In composing an article that eventually appeared under the heading “Tamil Tall Tales” constraints of word-limit impacted on my coverage of a complex topic. It has generated some fervent responses online. The striking title chosen by the Australian’s editors ensured such an outcome, especially from Tamil readers.

Let me thank Colin Andersen in particular for critical online comments and clarify my position. Let me now narrow my focus to the period 1983-2009. In explicit surmise, I contend that there is a mix of economic and political motives influencing Tamil outmigration in this period. As an initial statement, I propose three interlaced conclusions.

1. Political discontent of a varying character wholly directs decisions to migrate in a minority of cases.

2. Political imperative figure in a large majority of cases, albeit within a mix.

3. The economic factor plays a part in a significant minority of cases (a modification of blogger Roland’s misreading).

A further caveat is called for. The sources of political danger for individual Tamils have varied and it is misleading to think of government elements as the only source of threat and violence. The dissident Tamils of the University Teachers for Human Rights (UTHR) estimate that approximately 7000 Tamils have been killed by the LTTE up to 2001; and another thousand since then. There was internecine killing among the various Tamil fighting groups in the period 1986-90 in particular. Some members of these Eelamist forces were then pushed into the paradoxical position of working with the state regime against the LTTE, and are themselves perpetrators of violence against Tamils.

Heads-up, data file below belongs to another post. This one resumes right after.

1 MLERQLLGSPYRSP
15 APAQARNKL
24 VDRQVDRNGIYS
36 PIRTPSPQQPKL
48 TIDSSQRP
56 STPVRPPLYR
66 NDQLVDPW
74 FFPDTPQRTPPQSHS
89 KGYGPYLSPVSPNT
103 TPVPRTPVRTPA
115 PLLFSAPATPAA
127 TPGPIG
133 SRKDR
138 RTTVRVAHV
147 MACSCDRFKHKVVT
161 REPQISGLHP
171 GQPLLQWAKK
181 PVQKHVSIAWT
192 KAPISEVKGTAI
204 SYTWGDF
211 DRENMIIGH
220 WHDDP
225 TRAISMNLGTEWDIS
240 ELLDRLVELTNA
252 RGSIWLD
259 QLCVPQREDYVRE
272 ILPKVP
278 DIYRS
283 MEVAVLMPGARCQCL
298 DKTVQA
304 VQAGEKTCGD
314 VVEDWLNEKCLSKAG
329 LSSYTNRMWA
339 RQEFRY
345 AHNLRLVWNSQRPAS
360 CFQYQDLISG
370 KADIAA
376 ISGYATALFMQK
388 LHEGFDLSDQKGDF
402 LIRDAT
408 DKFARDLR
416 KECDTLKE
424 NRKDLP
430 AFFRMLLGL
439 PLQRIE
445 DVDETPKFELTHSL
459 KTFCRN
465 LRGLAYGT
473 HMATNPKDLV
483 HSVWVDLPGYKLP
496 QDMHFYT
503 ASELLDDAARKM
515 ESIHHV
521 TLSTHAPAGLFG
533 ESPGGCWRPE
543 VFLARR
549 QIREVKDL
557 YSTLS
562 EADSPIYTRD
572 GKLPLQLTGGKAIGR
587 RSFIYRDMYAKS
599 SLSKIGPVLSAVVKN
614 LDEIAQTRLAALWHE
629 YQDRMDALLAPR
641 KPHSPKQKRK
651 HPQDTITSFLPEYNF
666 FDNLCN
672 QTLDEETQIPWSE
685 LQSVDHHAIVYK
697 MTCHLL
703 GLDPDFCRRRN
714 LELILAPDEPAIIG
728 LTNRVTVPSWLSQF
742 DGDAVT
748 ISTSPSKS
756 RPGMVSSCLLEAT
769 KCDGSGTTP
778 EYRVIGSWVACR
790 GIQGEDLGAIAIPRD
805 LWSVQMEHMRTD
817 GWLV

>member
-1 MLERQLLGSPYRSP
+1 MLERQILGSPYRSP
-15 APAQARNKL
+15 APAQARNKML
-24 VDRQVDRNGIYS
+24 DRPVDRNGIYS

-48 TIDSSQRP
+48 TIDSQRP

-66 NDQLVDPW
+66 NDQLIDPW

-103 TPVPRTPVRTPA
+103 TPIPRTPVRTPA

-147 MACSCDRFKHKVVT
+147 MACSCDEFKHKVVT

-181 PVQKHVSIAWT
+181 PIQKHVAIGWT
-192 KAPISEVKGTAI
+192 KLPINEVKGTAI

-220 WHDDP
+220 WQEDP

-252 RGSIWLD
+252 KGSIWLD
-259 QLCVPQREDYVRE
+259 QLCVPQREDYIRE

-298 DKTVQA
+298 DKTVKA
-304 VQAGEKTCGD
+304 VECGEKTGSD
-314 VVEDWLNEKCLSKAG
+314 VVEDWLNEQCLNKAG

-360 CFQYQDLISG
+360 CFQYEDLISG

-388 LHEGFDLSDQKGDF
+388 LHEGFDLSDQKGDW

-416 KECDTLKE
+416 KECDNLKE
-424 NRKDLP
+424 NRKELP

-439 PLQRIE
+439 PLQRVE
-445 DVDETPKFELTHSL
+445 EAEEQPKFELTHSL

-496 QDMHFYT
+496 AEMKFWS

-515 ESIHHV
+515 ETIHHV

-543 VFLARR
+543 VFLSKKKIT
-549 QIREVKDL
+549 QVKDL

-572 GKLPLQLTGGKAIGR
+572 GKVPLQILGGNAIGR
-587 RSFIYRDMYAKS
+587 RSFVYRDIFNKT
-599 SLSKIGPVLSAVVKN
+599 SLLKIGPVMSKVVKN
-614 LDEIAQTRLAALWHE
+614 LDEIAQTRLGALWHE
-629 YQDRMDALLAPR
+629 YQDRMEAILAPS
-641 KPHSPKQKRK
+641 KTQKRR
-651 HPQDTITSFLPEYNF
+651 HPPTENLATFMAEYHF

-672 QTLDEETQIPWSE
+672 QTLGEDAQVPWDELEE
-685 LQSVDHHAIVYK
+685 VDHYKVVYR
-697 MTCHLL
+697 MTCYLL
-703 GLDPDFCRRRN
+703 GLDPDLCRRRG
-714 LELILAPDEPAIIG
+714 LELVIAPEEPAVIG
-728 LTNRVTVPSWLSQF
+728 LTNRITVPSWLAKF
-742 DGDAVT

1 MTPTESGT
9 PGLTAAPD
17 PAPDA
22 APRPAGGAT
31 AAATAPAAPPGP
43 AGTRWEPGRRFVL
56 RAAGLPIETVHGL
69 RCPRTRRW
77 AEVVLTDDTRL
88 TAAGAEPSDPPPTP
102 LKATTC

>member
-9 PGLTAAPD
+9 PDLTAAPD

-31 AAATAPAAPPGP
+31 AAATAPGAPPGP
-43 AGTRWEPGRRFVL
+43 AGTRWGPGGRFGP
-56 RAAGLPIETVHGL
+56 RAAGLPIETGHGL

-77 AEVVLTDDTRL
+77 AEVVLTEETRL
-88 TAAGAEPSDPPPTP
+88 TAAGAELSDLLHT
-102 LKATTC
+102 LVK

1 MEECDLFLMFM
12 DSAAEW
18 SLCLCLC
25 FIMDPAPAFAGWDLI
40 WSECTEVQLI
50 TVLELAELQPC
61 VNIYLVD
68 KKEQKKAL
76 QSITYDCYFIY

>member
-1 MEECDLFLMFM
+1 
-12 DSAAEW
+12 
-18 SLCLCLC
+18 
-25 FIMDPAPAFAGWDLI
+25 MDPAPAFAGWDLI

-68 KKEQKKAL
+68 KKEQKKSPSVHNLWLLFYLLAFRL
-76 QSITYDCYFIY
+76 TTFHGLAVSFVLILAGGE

In more general terms, therefore, one can argue that a fair proportion of Tamils in the northern and eastern parts of the island fled the crucible of war. They fled to Tamilnadu or to the Colombo locality. It is mostly at the second stage, the move to some Western Eldorado with the encouragement of kin abroad, that the economic factor has kicked into the mix.


There were shortcomings in my coverage within Tamil Tall Tales. I did not place enough emphasis on the impact of the Sinhala Only language policy adopted in 1956 and the symbolic rendering of Tamils into “second class citizens” within Sri Lanka. Such events, and a number of other developments that cannot be detailed in a few words, led the Tamil parliamentarians to adopt the platform of a separate state in 1976. Some restive youth went further and formed underground militant groups committed to the extraction of liberation by force of arms.